One year ago at the TED conference in Vancouver, 99% Invisible host Roman Mars sat down to give an unconventional talk, calling attention to the oft-overlooked world of flag design.
His presentation (above) highlighted some excellent flag designs that follow the simple and universal rules of good flag design. It also called into question some dubious designs in need of attention, including what expert vexillologists have determined to be the worst city flag in the United States.
The North American Vexillological Association studies flags and their histories, but also ranks flags on a scale from 0 to 10. Based on their 2004 survey of 150 flags, the city of Pocatello, a small town in Idaho, holds the lowest rank: 1.48. The city’s current flag, complete with a mess of fonts plus trademark and copyright symbols, effectively fails on all of the following criteria for good flag design:
- Keep It Simple (The flag should be so simple that a child can draw it from memory)
- Use Meaningful Symbolism (The flag’s images, colors, or patterns should relate to what it symbolizes)
- Use 2 to 3 Basic Colors (Limit the number of colors on the flag to three, which contrast well and come from the standard color set)
- No Lettering or Seals (Never use writing of any kind or an organization’s seal)
- Be Distinctive or Be Related (Avoid duplicating other flags, but use similarities to show connections)
The city is taking this attention well, turning it into an opportunity to generate a better flag. A recent press release conveyed their response: “Over the past year, Pocatello has received national attention for our city flag design and according to experts, they believe it is the worst city flag in the United States. Consequently, community leaders and elected officials have taken note and a new City of Pocatello ad hoc committee will be working to create a new flag for Pocatello.”
Around the country and the world, people are starting to take more notice of their flags. In many cases, they are also doing something to change them, starting with the city of San Francisco, right across the bay from the downtown Oakland offices of 99% Invisible.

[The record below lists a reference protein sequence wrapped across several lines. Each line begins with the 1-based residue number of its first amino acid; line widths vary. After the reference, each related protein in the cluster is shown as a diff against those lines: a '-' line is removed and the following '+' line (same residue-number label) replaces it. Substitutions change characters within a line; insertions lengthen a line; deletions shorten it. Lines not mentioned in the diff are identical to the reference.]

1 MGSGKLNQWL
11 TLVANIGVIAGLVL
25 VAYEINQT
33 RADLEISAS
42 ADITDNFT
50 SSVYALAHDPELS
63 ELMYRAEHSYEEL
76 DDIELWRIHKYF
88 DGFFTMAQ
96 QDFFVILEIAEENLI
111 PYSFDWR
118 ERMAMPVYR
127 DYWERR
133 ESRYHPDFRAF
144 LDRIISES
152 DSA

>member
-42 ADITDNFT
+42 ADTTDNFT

There are worse flags, to be sure, but this one has some clear issues. The city name can be removed from the flag The phoenix as a symbol is compelling, but requires refinement. The border is neither here nor there, and could either be eliminated or enlarged. Already, fans of the show and supportive flag enthusiasts are proposing better options.
The flag of Lowell, Massachusetts, is essentially a white backdrop with a complex city seal in its center. That seal features smoke from stacks rising to hold a cornucopia in midair above the town, packing in an array overlapping and overly-detailed imagery.
Mark van Der Hyde has a new vision: a red, white and blue flag with upside-down V-shape representing the curve of the Merrimack River around the city. Eight white stripes represent eight major canals, and nine red stripes represent the nine Lowell neighborhoods. While its creator sees it as just one option, and not necessarily the only solution, it does neatly fit within all of the rules for good flag design.
In Albuquerque, New Mexico, the current flag does keep to somewhat simpler color schemes and basic symbols legible at a distance, but local advocates think the design could still be improved upon.